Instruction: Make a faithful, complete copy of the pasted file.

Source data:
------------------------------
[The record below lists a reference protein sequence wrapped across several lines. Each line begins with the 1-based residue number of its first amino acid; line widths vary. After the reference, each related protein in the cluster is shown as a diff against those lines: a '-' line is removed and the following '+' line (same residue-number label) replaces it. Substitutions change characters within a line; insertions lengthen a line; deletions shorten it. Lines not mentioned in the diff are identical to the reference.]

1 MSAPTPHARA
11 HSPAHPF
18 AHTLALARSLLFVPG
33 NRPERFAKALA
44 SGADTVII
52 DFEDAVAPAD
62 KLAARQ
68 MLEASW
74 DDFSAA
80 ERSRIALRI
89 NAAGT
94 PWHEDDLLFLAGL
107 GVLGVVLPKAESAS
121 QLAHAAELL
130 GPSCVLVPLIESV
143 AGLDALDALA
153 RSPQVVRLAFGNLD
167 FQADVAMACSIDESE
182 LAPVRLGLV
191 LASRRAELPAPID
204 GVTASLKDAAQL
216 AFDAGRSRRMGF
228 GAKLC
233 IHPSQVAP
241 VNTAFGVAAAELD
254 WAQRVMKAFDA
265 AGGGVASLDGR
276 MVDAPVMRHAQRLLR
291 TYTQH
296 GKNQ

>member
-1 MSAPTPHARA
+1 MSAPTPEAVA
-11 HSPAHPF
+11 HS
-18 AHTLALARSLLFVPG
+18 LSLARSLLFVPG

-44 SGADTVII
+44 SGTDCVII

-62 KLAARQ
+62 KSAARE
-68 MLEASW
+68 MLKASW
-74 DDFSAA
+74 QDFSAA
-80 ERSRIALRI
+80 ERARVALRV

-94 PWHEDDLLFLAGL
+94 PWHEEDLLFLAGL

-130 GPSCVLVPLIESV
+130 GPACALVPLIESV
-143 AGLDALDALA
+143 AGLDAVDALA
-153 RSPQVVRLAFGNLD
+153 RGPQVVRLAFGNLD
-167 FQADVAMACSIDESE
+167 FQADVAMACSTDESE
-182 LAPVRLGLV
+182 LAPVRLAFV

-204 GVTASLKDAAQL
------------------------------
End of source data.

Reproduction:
[The record below lists a reference protein sequence wrapped across several lines. Each line begins with the 1-based residue number of its first amino acid; line widths vary. After the reference, each related protein in the cluster is shown as a diff against those lines: a '-' line is removed and the following '+' line (same residue-number label) replaces it. Substitutions change characters within a line; insertions lengthen a line; deletions shorten it. Lines not mentioned in the diff are identical to the reference.]

1 MSAPTPHARA
11 HSPAHPF
18 AHTLALARSLLFVPG
33 NRPERFAKALA
44 SGADTVII
52 DFEDAVAPAD
62 KLAARQ
68 MLEASW
74 DDFSAA
80 ERSRIALRI
89 NAAGT
94 PWHEDDLLFLAGL
107 GVLGVVLPKAESAS
121 QLAHAAELL
130 GPSCVLVPLIESV
143 AGLDALDALA
153 RSPQVVRLAFGNLD
167 FQADVAMACSIDESE
182 LAPVRLGLV
191 LASRRAELPAPID
204 GVTASLKDAAQL
216 AFDAGRSRRMGF
228 GAKLC
233 IHPSQVAP
241 VNTAFGVAAAELD
254 WAQRVMKAFDA
265 AGGGVASLDGR
276 MVDAPVMRHAQRLLR
291 TYTQH
296 GKNQ

>member
-1 MSAPTPHARA
+1 MSAPTPEAVA
-11 HSPAHPF
+11 HS
-18 AHTLALARSLLFVPG
+18 LSLARSLLFVPG

-44 SGADTVII
+44 SGTDCVII

-62 KLAARQ
+62 KSAARE
-68 MLEASW
+68 MLKASW
-74 DDFSAA
+74 QDFSAA
-80 ERSRIALRI
+80 ERARVALRV

-94 PWHEDDLLFLAGL
+94 PWHEEDLLFLAGL

-130 GPSCVLVPLIESV
+130 GPACALVPLIESV
-143 AGLDALDALA
+143 AGLDAVDALA
-153 RSPQVVRLAFGNLD
+153 RGPQVVRLAFGNLD
-167 FQADVAMACSIDESE
+167 FQADVAMACSTDESE
-182 LAPVRLGLV
+182 LAPVRLAFV

-204 GVTASLKDAAQL